Bible Lands Museum in Jerusalem Israel

The Bible Lands Museum Jerusalem (BLMJ) is next to the shuttered campus.

Bible Lands Museum Jerusalem main floor

BLMJ has rare antiquities carefully preserved and ancient relics on exhibition.

Exhibit at Bible Lands Museum on discoveries found preparing for new Beit Shemesh road

In the spring the Highway through History exhibit opened.

Beit Shemesh Road work halted because of major site underneath

Displays and photographs of the #38 Highway expansion are seen near the entrance.

Side of road where ancient site was found next to new road in BEeit Shemesh

However, driving by the site on the way to Beit Shemesh, was a very different experience.

Archaeological dig in Beit Shemesh where new road was to go.

I know they said it was big and close to the road, but as we drove by it was hard to capture how expansive the site is. Everywhere in Israel, preserving the past and promoting the future is a balancing act, as Beit Shemesh Mayor Aliza Bloch and museum curators said at the opening of the Highway Through History exhibition.

The newest exhibit Anchors Aweigh opened this week.

BLMJ exhibit on Sea Ports of Holy Land

The exhibit is dedicated to seaports and is located downstairs in the museum.

Blue and white Israeli flag at Bible Lands Museum Jerusalem Israel

 Out of the Blue and with its blue threads was the previous exhibit on display in this space.

Bible Lands Museum Jerusalem exhibit on Ports 1800s

Fifty works of Holy Land seaports from the private collection of Yossi Gilben are on display.

Image of Ashdod port in 1839 BLMJ exhibit

This 1839 lithograph by D. Roberts is of Ashdod. What a contrast to the thriving city and port today.

Lithograph from 1839 of Gaza with soldiers near water in port

Troops heading north to Sidon are depicted in this D. Roberts lithograph, also dated 1839, in Gaza.

BLMJ image of Jaffa SeaPort in 1677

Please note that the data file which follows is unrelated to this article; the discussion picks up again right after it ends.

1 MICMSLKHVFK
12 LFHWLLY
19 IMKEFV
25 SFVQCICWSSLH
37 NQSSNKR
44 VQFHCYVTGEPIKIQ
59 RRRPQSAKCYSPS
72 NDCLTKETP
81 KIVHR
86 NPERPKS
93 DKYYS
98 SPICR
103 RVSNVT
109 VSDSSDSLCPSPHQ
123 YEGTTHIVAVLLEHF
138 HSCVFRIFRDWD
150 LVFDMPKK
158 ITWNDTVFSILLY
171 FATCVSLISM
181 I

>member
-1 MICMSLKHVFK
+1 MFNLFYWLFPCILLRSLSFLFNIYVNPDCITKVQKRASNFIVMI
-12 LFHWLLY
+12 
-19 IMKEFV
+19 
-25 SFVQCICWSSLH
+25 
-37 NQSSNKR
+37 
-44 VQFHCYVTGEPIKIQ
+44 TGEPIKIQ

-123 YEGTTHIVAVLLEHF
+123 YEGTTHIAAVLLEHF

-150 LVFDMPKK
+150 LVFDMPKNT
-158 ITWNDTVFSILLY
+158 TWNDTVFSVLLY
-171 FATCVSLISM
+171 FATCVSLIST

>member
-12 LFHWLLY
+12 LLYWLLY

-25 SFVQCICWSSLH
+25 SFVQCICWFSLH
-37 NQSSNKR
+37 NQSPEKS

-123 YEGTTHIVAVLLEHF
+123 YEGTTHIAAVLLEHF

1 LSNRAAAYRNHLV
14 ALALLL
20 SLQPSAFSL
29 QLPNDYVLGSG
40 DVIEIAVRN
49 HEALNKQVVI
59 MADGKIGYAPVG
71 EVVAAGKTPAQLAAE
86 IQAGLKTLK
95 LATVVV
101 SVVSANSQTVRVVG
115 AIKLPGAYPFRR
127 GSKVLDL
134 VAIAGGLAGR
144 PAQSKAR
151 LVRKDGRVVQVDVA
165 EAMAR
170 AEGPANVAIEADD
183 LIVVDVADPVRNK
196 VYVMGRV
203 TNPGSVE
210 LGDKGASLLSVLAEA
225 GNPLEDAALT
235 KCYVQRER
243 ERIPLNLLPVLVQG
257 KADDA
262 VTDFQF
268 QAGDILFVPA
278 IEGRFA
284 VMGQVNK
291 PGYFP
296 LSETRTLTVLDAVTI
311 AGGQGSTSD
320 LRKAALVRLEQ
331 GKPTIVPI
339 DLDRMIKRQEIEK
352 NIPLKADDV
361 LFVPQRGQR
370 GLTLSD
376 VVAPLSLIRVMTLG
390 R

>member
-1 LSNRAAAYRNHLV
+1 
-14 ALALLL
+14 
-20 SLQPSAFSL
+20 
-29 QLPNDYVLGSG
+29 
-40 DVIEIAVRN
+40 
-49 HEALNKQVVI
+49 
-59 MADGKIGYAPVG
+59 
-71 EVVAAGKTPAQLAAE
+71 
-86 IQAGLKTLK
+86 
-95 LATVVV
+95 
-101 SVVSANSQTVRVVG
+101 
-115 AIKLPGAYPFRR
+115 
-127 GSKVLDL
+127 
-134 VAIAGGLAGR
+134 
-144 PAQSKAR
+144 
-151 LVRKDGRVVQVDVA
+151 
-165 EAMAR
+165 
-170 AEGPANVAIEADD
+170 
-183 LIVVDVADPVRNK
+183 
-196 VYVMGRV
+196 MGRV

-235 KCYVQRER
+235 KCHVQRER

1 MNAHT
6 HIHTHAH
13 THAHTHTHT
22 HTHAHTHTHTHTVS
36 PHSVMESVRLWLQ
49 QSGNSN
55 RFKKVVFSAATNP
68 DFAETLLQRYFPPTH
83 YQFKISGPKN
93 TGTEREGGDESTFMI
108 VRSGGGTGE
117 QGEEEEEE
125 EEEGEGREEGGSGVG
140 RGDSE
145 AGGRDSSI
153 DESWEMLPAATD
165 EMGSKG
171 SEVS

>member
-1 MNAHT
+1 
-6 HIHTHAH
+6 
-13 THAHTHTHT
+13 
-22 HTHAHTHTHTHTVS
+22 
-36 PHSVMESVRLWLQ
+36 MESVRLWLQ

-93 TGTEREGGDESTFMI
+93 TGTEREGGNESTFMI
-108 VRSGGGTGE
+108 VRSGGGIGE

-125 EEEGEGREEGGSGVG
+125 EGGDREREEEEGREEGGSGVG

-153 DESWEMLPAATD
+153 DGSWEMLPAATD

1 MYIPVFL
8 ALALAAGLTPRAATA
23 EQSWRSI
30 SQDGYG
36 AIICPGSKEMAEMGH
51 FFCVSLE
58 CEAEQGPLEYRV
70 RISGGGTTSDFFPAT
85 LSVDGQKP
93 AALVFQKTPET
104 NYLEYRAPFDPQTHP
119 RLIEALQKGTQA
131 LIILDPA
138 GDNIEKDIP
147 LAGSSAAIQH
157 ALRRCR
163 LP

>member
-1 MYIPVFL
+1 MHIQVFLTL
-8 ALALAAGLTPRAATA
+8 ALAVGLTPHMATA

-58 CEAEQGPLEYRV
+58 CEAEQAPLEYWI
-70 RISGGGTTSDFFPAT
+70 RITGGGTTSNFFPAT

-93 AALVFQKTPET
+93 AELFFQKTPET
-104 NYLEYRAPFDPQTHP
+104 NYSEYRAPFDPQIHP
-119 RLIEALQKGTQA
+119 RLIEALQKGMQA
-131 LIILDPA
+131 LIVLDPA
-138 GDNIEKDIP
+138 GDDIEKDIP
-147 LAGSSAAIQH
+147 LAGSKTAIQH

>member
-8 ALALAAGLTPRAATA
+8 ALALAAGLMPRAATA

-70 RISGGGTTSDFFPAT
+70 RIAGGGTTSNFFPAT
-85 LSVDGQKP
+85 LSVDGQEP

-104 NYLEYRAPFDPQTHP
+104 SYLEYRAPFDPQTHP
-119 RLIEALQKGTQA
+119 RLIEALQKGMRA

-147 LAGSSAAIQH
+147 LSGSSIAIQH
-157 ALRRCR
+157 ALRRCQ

Jaffa was the closest port to Jerusalem. It was not a natural harbor and lacked deep water, so those arriving had to disembark onto small crafts to reach land. It was destroyed in the 13th century after the Crusade-era and remained in ruins for hundreds of years.

In the 15th century as more pilgrims came to the Holy Land they would spend a night or two in the ruins and head for Jerusalem. Finally, in the mid-17th century, the Ottomans allowed a small group of Franciscan monks to settle in Jaffa and care for European pilgrims. Later they were granted permission to establish a hospice.

This engraving by O. Dapper is from 1677 shows the port and citadel, along with some buildings, in German, Ioppen in Palestine.

The other seaports of Ashkelon, Haifa, and Caesarea are included in Gilben’s impressive lithographs and engravings collection which has preserved the past for us to enjoy now.

BLMJ old map that was printed in error with Mediterranean on wrong side

This map placed just outside the main room is from the collection of Batya Borowski.

Incorrect map of coastline of Holy land printers error

Jewish Holy Land with allotments of the 12 tribes in German is the title of the wood engraving by S. Munster (ca. 1550).

It was pointed out to us, that the map with the south on the upper area and the Mediterranean on the right side, was due to a printing error. It seems as back as the early days of printing, even those who honored and yearned for Jerusalem did not always get their facts straight, as they had never been to the Holy Land.

Leonardo DaVinci is featured at the Bloomfield Science Museum.

The Israeli Museum always attracts families during the summer holidays.

It is hot. Streets are almost empty of cars.

But as always good things are happening on and under the Jerusalem, Israel streets as the summer wanes.